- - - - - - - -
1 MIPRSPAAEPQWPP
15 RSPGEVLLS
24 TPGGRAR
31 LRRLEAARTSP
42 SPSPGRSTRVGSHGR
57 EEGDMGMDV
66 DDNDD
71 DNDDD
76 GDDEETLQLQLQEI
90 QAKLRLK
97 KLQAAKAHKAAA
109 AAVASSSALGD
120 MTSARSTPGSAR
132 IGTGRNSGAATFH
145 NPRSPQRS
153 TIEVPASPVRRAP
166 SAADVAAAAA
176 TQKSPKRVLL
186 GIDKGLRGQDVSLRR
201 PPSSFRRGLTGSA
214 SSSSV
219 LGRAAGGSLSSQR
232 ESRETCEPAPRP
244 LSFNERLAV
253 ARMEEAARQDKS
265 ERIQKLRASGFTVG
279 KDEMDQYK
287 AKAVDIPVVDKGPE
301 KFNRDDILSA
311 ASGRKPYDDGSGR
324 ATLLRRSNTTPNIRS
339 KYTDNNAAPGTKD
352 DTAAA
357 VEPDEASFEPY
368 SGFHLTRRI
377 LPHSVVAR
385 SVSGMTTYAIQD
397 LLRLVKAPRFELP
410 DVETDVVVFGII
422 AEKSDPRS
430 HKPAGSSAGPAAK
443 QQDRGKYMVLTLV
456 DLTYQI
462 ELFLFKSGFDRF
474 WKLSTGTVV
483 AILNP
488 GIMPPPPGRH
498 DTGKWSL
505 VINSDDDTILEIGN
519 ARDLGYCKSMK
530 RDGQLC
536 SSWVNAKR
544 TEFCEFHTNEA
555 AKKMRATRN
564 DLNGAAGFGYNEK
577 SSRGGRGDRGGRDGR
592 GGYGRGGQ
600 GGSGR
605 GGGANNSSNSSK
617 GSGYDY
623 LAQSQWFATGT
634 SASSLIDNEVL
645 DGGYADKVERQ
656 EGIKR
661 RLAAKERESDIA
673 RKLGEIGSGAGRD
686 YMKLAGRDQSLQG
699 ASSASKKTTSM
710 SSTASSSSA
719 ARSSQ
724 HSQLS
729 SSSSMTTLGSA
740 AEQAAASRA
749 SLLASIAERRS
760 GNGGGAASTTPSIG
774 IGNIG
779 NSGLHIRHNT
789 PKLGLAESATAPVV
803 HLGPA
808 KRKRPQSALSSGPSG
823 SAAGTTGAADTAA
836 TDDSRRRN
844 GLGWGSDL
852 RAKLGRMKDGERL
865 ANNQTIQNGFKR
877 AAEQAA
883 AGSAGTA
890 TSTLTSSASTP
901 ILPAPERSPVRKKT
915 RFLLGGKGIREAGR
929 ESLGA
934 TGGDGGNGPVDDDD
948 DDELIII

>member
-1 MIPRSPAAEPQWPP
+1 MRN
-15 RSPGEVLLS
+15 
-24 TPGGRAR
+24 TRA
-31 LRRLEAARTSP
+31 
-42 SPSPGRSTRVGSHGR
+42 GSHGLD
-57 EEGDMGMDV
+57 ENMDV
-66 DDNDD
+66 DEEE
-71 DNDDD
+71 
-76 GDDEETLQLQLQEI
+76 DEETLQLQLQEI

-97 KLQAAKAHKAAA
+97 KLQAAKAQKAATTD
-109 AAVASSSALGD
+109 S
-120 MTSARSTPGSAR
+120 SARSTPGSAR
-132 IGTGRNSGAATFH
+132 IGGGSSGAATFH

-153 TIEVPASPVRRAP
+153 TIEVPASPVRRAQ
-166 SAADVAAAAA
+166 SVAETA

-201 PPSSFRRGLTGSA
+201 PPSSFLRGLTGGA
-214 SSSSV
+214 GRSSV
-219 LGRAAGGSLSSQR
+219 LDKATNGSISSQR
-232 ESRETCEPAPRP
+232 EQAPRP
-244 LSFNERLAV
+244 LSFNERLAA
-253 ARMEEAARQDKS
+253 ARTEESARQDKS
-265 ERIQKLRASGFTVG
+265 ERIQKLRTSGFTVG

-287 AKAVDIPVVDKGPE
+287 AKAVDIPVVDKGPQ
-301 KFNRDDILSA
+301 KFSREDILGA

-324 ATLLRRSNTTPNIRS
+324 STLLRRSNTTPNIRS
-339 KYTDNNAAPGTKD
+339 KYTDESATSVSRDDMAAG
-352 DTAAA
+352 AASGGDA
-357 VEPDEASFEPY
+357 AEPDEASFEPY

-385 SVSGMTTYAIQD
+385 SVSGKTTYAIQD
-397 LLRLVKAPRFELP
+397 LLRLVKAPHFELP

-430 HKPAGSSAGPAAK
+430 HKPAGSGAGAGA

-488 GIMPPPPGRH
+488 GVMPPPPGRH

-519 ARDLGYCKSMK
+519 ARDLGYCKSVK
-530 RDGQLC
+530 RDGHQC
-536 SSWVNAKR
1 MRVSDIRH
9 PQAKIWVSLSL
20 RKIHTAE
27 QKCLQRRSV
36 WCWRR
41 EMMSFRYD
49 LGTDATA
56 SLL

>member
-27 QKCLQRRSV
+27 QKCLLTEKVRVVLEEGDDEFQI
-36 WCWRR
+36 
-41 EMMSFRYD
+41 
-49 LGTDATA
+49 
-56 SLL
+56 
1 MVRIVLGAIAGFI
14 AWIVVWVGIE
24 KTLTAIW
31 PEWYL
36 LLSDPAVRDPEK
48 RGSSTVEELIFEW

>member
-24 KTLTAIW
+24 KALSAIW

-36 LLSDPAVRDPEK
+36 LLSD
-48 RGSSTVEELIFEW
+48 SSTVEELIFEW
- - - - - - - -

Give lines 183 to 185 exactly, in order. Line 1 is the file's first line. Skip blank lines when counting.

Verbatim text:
1 MVRIVLGAIAGFI
14 AWIVVWVGIE
24 KTLTAIW